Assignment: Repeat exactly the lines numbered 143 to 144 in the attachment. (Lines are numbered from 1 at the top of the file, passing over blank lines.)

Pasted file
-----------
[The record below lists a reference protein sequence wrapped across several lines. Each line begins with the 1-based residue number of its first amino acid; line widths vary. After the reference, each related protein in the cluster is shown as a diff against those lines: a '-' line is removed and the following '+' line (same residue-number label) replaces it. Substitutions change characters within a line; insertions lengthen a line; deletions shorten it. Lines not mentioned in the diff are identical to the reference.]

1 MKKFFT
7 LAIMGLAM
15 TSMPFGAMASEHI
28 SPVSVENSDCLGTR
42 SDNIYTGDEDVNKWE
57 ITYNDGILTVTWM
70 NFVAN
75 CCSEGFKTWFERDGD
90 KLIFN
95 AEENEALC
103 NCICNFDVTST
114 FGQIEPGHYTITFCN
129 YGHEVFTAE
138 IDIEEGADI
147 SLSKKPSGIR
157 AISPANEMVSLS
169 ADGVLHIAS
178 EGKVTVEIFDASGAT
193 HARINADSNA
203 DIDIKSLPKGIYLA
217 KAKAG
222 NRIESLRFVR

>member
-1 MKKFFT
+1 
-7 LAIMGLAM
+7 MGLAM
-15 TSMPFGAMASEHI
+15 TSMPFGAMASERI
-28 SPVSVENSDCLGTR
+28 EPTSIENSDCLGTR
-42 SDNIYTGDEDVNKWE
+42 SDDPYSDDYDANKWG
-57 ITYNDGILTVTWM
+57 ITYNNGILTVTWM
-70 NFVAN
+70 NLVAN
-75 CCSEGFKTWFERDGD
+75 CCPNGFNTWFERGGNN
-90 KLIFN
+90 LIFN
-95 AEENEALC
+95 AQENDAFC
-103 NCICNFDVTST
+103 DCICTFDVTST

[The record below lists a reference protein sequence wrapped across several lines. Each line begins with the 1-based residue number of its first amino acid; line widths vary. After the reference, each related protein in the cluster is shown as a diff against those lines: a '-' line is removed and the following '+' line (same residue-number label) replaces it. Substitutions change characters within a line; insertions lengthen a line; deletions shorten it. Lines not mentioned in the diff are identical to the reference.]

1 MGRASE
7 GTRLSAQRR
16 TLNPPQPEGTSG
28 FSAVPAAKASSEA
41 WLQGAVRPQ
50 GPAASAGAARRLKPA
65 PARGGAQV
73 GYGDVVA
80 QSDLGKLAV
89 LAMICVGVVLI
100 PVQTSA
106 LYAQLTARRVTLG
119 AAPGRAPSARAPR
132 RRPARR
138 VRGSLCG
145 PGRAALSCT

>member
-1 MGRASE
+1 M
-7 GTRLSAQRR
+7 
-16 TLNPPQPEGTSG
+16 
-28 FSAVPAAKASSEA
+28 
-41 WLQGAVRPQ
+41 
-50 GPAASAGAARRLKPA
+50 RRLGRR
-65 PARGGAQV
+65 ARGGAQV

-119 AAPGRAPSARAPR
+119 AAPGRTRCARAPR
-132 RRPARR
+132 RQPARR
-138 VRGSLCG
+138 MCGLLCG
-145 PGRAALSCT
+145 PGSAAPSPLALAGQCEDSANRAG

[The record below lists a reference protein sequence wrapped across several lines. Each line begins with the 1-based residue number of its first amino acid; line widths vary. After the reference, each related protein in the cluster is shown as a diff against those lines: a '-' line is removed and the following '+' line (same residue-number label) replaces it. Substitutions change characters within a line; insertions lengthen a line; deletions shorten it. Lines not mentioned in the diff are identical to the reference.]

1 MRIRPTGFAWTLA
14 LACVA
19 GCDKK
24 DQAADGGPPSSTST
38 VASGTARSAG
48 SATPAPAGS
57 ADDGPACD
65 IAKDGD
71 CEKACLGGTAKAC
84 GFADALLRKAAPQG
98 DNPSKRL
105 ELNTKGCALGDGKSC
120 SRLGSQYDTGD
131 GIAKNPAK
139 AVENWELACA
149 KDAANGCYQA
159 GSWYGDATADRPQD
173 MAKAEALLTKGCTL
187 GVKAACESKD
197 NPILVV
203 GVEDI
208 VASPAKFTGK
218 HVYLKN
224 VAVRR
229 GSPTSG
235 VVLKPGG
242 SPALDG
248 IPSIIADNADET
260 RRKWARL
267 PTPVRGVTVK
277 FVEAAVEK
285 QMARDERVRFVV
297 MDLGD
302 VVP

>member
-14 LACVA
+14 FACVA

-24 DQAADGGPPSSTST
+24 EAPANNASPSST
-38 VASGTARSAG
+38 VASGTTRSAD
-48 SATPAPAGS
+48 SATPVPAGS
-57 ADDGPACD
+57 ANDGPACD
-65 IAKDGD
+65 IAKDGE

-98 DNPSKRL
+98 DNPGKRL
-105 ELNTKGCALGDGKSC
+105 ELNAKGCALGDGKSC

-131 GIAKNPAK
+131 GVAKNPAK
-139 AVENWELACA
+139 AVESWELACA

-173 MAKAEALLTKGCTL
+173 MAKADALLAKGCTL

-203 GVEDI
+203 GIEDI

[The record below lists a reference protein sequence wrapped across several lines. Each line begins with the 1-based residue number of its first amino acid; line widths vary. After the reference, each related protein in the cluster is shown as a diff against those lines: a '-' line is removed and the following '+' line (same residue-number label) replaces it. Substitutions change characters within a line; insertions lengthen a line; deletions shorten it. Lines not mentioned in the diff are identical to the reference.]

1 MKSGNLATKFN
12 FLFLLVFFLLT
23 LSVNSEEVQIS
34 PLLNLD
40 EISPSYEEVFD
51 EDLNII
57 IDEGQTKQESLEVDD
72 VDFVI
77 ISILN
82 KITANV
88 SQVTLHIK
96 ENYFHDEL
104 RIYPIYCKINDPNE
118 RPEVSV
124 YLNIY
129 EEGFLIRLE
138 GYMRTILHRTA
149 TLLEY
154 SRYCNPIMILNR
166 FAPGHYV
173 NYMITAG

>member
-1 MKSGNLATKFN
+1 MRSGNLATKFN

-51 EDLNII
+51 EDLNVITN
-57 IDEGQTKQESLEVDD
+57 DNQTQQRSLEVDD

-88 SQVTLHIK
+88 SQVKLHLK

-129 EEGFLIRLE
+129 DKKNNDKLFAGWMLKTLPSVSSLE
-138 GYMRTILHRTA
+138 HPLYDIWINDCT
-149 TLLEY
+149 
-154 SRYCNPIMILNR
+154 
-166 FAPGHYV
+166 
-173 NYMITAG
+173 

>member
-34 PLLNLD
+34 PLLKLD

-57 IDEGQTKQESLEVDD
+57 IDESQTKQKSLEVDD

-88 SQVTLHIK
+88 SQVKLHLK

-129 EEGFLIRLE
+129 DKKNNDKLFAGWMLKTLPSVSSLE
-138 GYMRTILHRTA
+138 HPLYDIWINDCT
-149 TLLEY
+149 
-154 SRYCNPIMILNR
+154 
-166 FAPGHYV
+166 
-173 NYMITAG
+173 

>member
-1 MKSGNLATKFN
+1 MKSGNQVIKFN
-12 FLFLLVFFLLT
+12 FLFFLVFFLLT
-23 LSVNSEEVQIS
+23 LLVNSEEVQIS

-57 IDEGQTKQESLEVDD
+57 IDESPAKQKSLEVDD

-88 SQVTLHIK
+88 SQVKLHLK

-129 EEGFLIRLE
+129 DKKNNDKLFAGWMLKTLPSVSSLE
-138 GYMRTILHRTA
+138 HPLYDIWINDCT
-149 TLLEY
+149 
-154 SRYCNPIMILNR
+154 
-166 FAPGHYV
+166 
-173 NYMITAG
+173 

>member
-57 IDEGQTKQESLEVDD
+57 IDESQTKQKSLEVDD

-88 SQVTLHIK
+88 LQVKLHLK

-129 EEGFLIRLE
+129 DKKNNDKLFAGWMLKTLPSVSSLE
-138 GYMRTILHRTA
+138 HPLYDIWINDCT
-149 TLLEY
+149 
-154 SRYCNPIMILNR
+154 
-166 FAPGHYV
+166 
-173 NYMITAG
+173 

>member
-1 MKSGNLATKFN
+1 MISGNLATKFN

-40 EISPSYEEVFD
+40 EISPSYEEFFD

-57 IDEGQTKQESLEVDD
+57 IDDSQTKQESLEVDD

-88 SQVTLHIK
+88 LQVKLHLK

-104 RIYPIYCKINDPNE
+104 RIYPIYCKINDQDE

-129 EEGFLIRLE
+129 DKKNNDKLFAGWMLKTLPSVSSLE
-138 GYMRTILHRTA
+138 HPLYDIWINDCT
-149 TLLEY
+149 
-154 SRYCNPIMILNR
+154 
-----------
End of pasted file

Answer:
-173 MAKAEALLTKGCTL
+173 MAKADALLAKGCTL